Section 16(b) of the Securities Exchange Act was originally intended to operate as a "relatively arbitrary rule capable of easy administration."
Irrespective of any motive or intent on the part of a covered officer, director, or ten percent shareholder of an issuer to indulge in short-swing trading on the basis of inside information, any profits gained from sales and purchases or purchases and sales within a period of six months or less were made recoverable by the statute. For many years the statute did operate almost mechanically, with courts applying it in what has come to be known as the "objective approach".
Then came a series of cases demanding the application of the statute to transactions which were not classic purchases and sales for cash, such as stock conversions, mergers, and stock options. The courts developed the so-called "subjective approach" in response to these situations, finding 16(b) liability whenever the transaction in question was of a type likely to involve the potential for the sort of speculative abuses which § 16(b) was designed to prevent.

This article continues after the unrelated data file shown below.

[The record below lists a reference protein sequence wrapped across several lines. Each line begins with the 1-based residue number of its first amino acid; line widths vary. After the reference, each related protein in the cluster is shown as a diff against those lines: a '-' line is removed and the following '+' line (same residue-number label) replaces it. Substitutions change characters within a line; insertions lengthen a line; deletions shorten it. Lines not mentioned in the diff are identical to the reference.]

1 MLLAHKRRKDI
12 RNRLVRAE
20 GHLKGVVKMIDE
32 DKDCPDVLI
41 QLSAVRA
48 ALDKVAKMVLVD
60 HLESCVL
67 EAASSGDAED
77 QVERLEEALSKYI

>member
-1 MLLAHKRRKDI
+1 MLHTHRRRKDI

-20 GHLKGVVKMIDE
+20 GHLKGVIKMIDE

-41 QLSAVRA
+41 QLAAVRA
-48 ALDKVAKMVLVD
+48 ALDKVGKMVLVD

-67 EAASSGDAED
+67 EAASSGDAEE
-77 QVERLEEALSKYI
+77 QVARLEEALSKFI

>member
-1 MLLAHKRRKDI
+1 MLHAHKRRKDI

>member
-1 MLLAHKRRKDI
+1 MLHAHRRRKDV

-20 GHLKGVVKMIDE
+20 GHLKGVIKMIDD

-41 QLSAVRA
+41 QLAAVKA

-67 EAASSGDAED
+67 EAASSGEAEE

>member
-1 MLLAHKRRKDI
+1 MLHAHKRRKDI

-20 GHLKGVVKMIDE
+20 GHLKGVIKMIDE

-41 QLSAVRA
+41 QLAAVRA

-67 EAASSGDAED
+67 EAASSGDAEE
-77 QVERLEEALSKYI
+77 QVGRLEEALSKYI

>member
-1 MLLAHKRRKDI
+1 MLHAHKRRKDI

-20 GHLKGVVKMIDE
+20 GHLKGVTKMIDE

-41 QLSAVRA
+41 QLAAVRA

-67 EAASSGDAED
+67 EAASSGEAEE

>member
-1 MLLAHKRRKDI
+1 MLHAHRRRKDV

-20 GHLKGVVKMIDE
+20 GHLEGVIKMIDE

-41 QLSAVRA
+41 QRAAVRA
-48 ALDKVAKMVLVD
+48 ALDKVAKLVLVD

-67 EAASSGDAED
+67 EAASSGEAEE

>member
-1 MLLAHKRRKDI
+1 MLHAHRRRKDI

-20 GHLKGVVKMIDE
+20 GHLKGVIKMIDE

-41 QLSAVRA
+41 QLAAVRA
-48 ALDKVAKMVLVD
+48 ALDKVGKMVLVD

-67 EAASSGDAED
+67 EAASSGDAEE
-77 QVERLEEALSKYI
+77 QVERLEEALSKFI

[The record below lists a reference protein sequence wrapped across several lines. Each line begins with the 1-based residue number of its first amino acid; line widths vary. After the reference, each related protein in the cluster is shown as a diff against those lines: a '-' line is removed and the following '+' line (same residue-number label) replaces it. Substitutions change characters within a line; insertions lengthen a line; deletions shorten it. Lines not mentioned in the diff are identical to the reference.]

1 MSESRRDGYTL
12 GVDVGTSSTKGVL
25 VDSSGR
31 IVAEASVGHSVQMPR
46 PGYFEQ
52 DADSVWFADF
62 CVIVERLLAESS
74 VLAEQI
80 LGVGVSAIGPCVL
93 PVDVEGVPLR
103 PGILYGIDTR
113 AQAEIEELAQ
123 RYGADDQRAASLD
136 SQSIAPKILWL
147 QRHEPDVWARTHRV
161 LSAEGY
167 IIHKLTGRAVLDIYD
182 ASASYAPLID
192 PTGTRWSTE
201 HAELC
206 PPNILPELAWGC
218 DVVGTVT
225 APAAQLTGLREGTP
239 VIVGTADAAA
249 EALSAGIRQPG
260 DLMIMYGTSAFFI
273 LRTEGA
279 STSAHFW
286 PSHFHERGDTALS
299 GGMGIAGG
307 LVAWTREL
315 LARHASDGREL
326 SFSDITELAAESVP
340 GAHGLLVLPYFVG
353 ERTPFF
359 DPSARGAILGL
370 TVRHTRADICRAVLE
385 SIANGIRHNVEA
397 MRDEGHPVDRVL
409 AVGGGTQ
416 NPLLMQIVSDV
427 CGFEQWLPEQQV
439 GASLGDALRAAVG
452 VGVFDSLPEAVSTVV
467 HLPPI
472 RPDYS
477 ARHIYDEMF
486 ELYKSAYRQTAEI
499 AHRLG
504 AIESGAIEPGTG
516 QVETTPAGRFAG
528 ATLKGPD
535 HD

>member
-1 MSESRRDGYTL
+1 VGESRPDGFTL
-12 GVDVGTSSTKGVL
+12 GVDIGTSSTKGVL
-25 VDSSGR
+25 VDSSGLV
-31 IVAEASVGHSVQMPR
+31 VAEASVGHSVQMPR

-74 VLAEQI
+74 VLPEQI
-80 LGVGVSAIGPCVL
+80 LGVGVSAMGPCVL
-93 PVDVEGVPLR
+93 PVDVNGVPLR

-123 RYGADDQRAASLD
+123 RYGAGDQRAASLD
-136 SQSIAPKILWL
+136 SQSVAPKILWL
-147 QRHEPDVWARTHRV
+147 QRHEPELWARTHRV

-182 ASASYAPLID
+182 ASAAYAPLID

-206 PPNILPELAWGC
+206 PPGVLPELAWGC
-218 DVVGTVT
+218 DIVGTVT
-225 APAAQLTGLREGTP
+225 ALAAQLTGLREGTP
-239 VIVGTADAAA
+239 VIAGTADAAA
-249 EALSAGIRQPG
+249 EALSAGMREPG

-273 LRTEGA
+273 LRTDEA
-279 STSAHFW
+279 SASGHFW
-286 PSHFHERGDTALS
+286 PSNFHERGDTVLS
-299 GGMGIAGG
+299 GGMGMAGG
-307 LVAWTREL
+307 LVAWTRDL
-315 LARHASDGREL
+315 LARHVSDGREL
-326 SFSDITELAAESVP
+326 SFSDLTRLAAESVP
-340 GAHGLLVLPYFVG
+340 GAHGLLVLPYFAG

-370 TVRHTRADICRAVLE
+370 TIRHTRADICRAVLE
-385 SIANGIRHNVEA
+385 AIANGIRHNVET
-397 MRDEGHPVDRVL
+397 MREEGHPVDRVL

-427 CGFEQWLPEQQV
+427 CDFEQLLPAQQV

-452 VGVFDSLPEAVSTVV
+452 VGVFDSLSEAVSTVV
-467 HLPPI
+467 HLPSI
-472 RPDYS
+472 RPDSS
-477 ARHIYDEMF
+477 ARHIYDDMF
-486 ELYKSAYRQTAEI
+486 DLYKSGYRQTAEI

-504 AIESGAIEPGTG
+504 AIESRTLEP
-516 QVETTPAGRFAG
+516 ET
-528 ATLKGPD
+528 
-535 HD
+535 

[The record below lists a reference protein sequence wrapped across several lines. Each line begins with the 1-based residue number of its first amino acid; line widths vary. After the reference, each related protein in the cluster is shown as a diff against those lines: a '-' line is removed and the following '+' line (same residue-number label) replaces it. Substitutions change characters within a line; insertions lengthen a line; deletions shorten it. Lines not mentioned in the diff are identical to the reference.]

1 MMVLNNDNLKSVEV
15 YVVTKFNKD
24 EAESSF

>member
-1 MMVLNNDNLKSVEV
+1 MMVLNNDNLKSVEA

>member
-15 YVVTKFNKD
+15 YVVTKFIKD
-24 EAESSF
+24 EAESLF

In the words of the Supreme Court:
"In deciding whether borderline transactions are within the reach of the statute, the courts have come to inquire whether the transaction may serve as a vehicle for the evil which Congress sought to prevent the realization of short-swing profits based upon access to inside information thereby endeavoring to implement congressional objectives without extending the reach of the statute beyond its intended limits."
The "subjective" (or "pragmatic") approach was designed to moderate the harshness of the application of § 16(b)"s "liability without fault" standard to situations which, though arguably involving some equivalent of a § 16(b) purchase and sale, could not possibly allow for insider speculation and profiteering on non-public information.